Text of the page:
- Random means you can get literally anything (within the confines of what you have defined) happening at equal probability

I have found the latter to be eventually frustrating, as if one invents a system like this (say 30 cards) then there is much chance of a common as an uncommon event occurring, which while maybe entertaining is wildly inaccurate and eventually frustrating.

My personal preference is proabilistic using the 2 dice table , ie throw 2 dice and add them and list an event against them. The common events are from c 5 – 9, the outliers are 2 – 4 (bad) and 10 – 12 (good). 12 events should be enough for anyone in my view.

If you did it using cards, then you would have 36 cards, 6 of which would be for the most commmon occurrence, 5 each for the next 2 most, 4 each for the next 2 etc, until you have 1 card for the 2 least common.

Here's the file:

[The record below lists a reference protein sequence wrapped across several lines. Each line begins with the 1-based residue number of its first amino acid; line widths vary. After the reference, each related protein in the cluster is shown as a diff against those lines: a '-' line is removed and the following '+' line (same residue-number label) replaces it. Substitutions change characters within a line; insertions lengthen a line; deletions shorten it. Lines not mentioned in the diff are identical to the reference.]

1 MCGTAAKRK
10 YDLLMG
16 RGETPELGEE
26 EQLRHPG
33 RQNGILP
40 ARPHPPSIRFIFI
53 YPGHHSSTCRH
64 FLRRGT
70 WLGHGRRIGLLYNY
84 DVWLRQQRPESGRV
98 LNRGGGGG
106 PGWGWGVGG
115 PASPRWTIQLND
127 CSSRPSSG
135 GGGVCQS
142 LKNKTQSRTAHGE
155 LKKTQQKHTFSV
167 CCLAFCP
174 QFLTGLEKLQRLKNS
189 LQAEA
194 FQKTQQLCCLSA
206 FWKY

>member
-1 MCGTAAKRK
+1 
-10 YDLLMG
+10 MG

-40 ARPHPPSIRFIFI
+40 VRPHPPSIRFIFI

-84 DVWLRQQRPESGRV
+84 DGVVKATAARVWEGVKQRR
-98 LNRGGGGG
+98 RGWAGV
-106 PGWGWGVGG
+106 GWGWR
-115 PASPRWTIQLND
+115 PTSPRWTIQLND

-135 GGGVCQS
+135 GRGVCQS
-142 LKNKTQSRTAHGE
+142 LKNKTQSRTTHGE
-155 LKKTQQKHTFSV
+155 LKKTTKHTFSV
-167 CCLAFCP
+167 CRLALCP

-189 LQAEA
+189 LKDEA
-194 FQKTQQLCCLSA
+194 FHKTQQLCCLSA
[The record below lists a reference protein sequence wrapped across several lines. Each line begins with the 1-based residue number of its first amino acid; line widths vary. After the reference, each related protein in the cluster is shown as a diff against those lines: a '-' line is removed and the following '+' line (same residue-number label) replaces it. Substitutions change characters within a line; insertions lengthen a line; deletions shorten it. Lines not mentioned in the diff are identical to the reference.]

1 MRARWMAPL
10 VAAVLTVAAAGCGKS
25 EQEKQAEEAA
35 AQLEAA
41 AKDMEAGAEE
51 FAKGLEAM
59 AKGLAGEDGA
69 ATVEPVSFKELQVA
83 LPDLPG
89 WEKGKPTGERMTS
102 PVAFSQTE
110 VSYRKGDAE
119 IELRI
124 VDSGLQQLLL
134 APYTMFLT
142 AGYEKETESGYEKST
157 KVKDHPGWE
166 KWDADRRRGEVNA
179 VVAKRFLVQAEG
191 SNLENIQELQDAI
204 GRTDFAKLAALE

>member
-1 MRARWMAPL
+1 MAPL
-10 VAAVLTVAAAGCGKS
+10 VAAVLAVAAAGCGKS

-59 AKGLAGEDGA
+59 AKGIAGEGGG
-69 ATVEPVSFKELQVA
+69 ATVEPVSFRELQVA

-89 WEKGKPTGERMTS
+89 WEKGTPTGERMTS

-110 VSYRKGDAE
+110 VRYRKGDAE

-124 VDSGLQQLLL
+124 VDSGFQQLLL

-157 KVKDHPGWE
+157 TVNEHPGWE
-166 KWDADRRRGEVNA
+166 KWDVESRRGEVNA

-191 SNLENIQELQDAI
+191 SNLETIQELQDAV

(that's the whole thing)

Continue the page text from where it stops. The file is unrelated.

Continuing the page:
The next issue is to decide what the "do as you want them to do" condition is – do you have a an equal chance of things going better and worse?

In my view that is unlikely, and that about 2/3 of the probability should be worse (ie in my system a"9" is "obey orders" and 10+ is "do something better". The mean, around 6-8, are small errors (move 1/2 speed, delay 1 turn, etc etc)

religon Inactive Member19 Nov 2010 10:00 a.m. PST

freecload wrote:
>I have found [random events] to be eventually frustrating, as if one invents
>a system like this (say 30 cards) then there is much chance of a common
>as an uncommon event occurring, which while maybe entertaining is wildly
>inaccurate and eventually frustrating.

A card draw mechanism has entirely predetermined results. Only the oder is uncertain. A good game designer will limit the card options to reasonable choices. An event that predetermines the outcome of a game should be criticized as poorly balanced scenario irrespective of the mechanic that triggered the event.

I would invite a reexamination of the 30 card example I presented, especially the fourth paragraph. I generally agree with your analysis, however the card deck does not model exactly the same thing as a lookup table. The card deck make the order of events that *will* occur uncertain. The 2d6 example with outlier rolls triggering events can lead to difficulty in balancing a scenario.